Friday, 10 September 2010

6 Useful Art Tips - Part 1

First of all I’d like to welcome all new followers and readers and say that I very much hope that you will perhaps find something useful and interesting in my blog and the comments – or if not useful and interesting, then at least sometimes entertaining! And it goes without saying that your comments are always welcome!

We have often touched on the subject of teaching art and those of you who have read my previous posts will know that I have some doubts about the extent to which Art can be taught. Of course there are practical techniques which we can learn from other people. But in my view, much of what we can be taught is a question of ‘unlearning’ the things that have inhibited us and prevented us from reaching our full potential.

The same thing applied to my literacy teaching. I spent a lot of time and effort trying to undo the bad habits my pupils had been taught; and isn’t psychotherapy largely concerned with ‘unlearning’ the beliefs and habits that have held us back in life?

But looking back over the many art classes I have attended over the years, from school to Adult Education classes, there are a handful of ‘tips’ that  I think have been useful as well as ‘lessons’ I have learnt from experience so I’d like to pass them on for your consideration - but not as rules set in stone.

Some of the following are tips I picked up from Art teachers – others are lessons I’ve learnt from experience.

1. Make a thumbnail sketch before you begin the full-size piece. Not always necessary or even advisable but sometimes it can help a lot, especially from the point of view of composition! (If you paint from photos you have taken yourself, much of this preparatory work will have taken place in the photo editing.)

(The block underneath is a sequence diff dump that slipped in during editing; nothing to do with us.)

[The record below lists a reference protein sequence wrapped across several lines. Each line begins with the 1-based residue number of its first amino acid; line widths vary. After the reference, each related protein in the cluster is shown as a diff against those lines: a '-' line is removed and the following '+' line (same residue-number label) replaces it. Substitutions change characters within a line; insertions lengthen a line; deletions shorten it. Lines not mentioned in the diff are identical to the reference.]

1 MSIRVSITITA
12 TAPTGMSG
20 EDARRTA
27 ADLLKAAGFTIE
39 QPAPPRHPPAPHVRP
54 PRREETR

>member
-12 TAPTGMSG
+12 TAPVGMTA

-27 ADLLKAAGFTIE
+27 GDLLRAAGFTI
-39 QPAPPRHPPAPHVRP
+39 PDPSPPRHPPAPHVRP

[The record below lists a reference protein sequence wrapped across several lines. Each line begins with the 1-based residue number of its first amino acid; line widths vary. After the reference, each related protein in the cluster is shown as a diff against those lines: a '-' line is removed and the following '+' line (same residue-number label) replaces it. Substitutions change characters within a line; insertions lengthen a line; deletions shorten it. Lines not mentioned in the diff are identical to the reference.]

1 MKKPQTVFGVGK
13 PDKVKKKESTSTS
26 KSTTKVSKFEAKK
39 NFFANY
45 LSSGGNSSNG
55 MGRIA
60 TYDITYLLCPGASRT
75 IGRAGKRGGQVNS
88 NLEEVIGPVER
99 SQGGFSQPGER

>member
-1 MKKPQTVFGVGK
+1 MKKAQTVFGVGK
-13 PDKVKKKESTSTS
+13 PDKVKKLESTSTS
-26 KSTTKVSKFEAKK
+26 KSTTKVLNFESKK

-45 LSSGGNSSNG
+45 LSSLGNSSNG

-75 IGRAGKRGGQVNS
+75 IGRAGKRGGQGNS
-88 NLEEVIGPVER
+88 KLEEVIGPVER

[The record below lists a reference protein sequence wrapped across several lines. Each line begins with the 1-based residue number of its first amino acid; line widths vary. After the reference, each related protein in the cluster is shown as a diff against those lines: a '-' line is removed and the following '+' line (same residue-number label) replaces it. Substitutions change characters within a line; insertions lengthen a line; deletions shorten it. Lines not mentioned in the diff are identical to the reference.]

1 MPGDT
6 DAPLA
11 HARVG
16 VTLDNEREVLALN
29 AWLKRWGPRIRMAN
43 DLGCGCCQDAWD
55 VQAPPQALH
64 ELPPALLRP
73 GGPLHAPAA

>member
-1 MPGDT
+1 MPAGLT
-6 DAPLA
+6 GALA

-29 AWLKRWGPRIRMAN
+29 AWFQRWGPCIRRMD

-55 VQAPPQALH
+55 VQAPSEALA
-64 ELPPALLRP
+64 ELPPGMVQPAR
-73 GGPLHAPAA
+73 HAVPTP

2. Respect other people’s work-in-progress and expect them to respect yours by not allowing them to add or change anything you have drawn or painted.

3. Work all over the painting. Don’t get caught up in finishing one section in detail but keep the whole work at the same level of completion. (There are some mediums which make this more difficult than others and it is probably why I like working in soft pastels so much!) The danger of not doing this is that you may find yourself working very hard to change one part of the painting that you’re not happy with while in fact a small change in a different area may be all that was needed.

4. Stand back frequently and evaluate the whole painting. Sometimes a painting misses the mark because the artist has overworked it but if you can stop and leave the painting somewhere where you will see if frequently, after a while you will know whether it is finished or, if not, what you need to do to complete it.

5. Trust your intuition. This ‘tip’ is perhaps an extension of No. 4. The way it was put to me was, ‘let the painting tell you what it needs’. Sounds a bit fanciful, but if you have allowed your painting to ‘flow’, there will be a connection between you and the painting which will allow such two-way communication and remember that this ‘work’ is all about you and your artwork and while other people’s comments and suggestions may be interesting they are rarely truly helpful.

6. Allow yourself to get into a muddle and work your way out of it. Keep going, even if you think your painting is going nowhere. Again, I find this easier to put into practice using soft pastels but in my experience, the paintings that were, at some point, descending into chaos are the ones that have stood the test of time. The ones that came easily and seemed straightforward at the time, often seem to lack something when I go back and look at them later.